Sources of Authoritarian Responsiveness: A Field Experiment in China
American Journal of Political Science (Forthcoming)
43 Pages Posted: 15 Aug 2014 Last revised: 18 Dec 2016
Date Written: April 28, 2015
A growing body of research suggests that authoritarian regimes are responsive to societal actors, but our understanding of the sources of authoritarian responsiveness remains limited because of the challenges of measurement and causal identification. By conducting an online field experiment among 2,103 Chinese counties, we examine factors that affect officials' incentives to respond to citizens in an authoritarian context. At baseline, we find that approximately one third of county governments respond to citizen demands expressed online. Threats of collective action and threats of tattling to upper levels of government cause county governments to be considerably more responsive, while identifying as loyal, long-standing members of the Chinese Communist Party does not increase responsiveness. Moreover, we find that threats of collective action make local officials more publicly responsive. Together these results demonstrate that top-down mechanisms of oversight as well as bottom-up societal pressures are possible sources of authoritarian responsiveness.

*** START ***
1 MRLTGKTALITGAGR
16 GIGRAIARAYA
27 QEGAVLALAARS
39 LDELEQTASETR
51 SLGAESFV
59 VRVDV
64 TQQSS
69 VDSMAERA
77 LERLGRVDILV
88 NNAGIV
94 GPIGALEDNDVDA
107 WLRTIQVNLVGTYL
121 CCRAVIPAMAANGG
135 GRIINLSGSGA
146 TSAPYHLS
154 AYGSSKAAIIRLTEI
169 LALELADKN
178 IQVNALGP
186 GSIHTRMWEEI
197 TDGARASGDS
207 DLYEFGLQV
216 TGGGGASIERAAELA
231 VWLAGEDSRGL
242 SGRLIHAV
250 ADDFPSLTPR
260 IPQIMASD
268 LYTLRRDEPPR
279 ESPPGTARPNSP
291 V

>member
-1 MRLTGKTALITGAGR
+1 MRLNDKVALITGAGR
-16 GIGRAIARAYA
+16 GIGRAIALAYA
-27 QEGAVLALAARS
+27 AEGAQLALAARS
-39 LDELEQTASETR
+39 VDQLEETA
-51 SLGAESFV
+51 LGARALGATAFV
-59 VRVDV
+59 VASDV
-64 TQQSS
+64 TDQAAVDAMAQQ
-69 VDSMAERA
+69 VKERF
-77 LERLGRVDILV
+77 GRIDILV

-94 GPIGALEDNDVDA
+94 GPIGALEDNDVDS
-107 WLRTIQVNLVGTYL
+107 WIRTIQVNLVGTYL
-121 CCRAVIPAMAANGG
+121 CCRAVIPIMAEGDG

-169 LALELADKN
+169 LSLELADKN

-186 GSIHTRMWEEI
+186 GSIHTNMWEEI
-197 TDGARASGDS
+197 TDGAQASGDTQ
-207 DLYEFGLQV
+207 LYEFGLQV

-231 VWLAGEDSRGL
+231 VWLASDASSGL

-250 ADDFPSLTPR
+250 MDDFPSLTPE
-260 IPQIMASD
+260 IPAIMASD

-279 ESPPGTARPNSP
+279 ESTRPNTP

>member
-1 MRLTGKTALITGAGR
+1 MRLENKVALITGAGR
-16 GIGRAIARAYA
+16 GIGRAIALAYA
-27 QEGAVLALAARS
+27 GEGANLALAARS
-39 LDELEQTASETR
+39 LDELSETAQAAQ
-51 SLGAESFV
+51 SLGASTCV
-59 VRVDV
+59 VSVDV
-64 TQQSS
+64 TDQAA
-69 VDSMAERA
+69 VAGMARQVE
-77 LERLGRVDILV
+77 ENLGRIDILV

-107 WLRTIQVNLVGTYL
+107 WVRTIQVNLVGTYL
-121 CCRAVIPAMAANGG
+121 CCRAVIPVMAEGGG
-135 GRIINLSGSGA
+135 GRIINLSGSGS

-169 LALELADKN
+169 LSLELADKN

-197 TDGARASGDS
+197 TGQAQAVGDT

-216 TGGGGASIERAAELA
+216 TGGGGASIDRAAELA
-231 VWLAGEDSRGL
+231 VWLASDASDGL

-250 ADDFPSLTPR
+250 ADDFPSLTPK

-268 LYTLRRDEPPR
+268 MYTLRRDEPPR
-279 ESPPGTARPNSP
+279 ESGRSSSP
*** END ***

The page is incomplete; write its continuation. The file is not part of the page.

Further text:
Keywords: authoritarian rule, accountability, responsiveness, field experiment
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